Abigail Adams Childhood Events Essay

Abigail Adams Essay

Abigail Adams

Abigail Adams was and still is a hero and idle for many women in the United States. As the wife of John Adams, Abigail used her position to bring forth her own strong federalist and strong feminist views. Mrs. Adams was one of the earliest feminists and will always influence today's women.

Abigail Adams was born Abigail Smith in 1744 at Weymouth, Massachusetts. She was a descendent of the Qunicys', a very prestigious family in the colonies, on her mothers' side. On her fathers' side Abigail was a descendent of Congressional Ministers. During a time when women did not receive a formal education, her grandmother at home taught Abigail. Her eagerness to learn and to read is what created a bond between John Adams and her.

Abigail was married to John Adams in 1764. Their marriage has been described as one of the mind and the heart. The young couple moved to a small farm in Boston as Johns' law practice expanded. In the next ten years Abigail gave birth to three sons and two daughters. The main goal in her life had now become watching over the family and home without her husband.
The time apart from John was spent teaching her children, dealing with wartime shortages, inflation, and running the farm with little help and writing letters to ease her loneliness.

It was in these letters that Abigail Adams views on government and feminism were made apparent to John Adams. While John was away helping the country declare independence, Abigail wrote her most famous letter to him. On March 31, 1776 Abigail wrote:
" I long to hear that you have declared an independency- and by the way in the new Code of Laws which I suppose it will be necessary for you to make I would desire you would Remember the Ladies, and be more generous and favourable to them than your ancestors."
"Remember all men would be tyrants if they could. If perticular care and attention is not paid to the ladies we are determined to foment a rebellion, and will not hold ourselves bound by any laws in which we have no voice, or representation."
The reaction of John Adams was less than satisfactory. He responded by telling Abigail that he had laughed at her request. He called her letter saucy and told her he had more to deal with than the request of women.

This angered Abigail and she wrote to Mercy Otis Warren on April 27, 1776:
"He is very saucy to me in return for a List of Female Grievances which I transmitted to him. I think I will get you to join me in a petition to congress. I thought it was very probable our wise statesmen would erect a new government and form a new code of laws. I ventured to speak a word on behalf of our sex, who are rather hardly dealt with by the laws of England which gives such unlimited power to the husband to use his wife."
"I believe I even threatened formenting a Rebellion in...

Loading: Checking Spelling


Read more

Abigail Adams: An American Woman Essay

682 words - 3 pages Akers, Charles W. Abigail Adams: An American Woman. New York: Addison Wesley Longman, Inc. 2000. 219 Pages. I must admit that before reading Abigail Adams' biography, written by Charles W.Akers, I thought Abigail Adams was just another wife of one of the many presidents of the United States. Upon reading I...

Abigail Adams’ Inspiring Rebellion for Women’s Rights

1685 words - 7 pages Born on November 11, 1744, Abigail Smith entered the world in the Massachusetts colony during troublesome time of England rule that was destined to end one day.1 Her family was well respected in the town of Weymouth, where she was born. Her father, William Smith, was a Congregational minister and her mother, Elizabeth Quincy, hailed from a prominent family in the colony.2 Abigail spent her time at her grandmother’s house where she was schooled in...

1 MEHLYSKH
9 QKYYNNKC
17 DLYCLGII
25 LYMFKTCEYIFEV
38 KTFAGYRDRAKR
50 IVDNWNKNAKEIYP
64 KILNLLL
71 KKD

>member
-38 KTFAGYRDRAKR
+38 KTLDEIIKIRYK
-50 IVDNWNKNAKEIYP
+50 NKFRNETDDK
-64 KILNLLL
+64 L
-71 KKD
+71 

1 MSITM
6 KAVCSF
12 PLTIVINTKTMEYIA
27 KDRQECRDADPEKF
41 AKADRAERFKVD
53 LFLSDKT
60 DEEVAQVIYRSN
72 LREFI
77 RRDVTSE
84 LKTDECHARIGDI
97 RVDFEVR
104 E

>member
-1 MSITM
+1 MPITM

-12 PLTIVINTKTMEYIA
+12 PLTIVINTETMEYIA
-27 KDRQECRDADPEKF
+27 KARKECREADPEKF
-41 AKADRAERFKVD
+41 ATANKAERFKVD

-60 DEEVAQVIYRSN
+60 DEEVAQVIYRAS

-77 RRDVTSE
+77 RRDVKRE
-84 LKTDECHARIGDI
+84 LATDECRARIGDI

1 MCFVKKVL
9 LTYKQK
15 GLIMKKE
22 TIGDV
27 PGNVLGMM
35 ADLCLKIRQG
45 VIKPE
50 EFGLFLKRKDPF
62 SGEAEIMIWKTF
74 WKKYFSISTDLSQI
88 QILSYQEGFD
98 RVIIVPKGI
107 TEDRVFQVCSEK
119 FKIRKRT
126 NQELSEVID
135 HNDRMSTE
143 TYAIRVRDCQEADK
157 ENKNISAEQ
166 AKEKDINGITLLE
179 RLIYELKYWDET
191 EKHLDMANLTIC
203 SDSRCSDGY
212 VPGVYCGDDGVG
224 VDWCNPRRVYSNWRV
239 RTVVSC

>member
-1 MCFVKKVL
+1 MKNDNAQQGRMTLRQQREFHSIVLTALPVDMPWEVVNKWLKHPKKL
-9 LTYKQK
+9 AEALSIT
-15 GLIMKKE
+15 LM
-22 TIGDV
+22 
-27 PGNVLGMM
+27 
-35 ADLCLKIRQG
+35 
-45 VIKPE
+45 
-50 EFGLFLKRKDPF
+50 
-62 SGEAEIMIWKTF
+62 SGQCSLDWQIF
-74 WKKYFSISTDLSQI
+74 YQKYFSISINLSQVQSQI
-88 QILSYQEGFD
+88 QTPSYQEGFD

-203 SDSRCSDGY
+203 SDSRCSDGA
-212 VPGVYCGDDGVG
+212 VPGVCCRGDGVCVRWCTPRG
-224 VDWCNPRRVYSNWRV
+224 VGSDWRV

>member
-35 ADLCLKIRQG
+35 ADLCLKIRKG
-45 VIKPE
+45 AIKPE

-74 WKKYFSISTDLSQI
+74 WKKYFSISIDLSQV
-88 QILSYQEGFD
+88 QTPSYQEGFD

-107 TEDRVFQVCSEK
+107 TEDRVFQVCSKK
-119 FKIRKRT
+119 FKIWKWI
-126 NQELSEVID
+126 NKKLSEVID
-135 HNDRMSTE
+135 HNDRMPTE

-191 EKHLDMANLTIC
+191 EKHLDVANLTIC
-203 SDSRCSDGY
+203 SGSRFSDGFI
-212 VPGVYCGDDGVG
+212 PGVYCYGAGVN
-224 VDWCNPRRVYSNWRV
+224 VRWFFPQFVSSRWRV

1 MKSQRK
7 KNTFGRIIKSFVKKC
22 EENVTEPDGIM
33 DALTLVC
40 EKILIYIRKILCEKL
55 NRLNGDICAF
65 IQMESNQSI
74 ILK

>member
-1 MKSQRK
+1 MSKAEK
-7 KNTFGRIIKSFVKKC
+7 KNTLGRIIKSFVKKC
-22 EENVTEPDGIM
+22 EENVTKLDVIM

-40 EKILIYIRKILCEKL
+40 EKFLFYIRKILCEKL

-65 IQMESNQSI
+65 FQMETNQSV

Abigail Adams: A Revolutionary American Woman

1379 words - 6 pages Abigail Adams: A Revolutionary American Woman Abigail Adams married a man destined to be a major leader of the American Revolution and the second President of the United States. Although she married and raised men that become such significant figures during their time, her herself was played an important role in the American society. The events that happened in her life, starting from childhood and ending in her adult years, led her to be a...

Abigail Adams an American Woman by Charles W. Akers

909 words - 4 pages Abigail Adams an American Woman by Charles W. Akers Abigail Adams an American Woman was written by Charles W. Akers. His biographical book is centered on Abigail Adams the wife of John Adams, the second president of the United States, and the mother of John Quincy Adams, the sixth president. She was the All-American woman, from the time of the colonies to its independence. Abigail Adams was America's first women's rights leader. She was a...

This is a leadership paper on Abigail Adams.

1814 words - 7 pages Abigail Adams, an active letter writer, early feminist, and patriot, was an inspiring leader who used her intelligence and wit to open the doors for many significant things to come. Her accomplishments as a leader will never be forgotten and are very well respected. Every historical figure can be evaluated in different ways, using different criteria; but most people...

Abigail Adams and How She Shaped the Role of Women in American History

1731 words - 7 pages Almost everyone’s heard of her, there have been numerous books written about her, several thousand letters accounted for that she wrote. She was also the wife of the second president and the mother to the sixth American president, who was this woman? She was Abigail Adams. Abigail Adams life didn’t acquire meaning solely from knowing and being around these two great men however, Adams was eminently worth knowing as an individual herself. ...

What We Learn from the Letters between John and Abigail Adams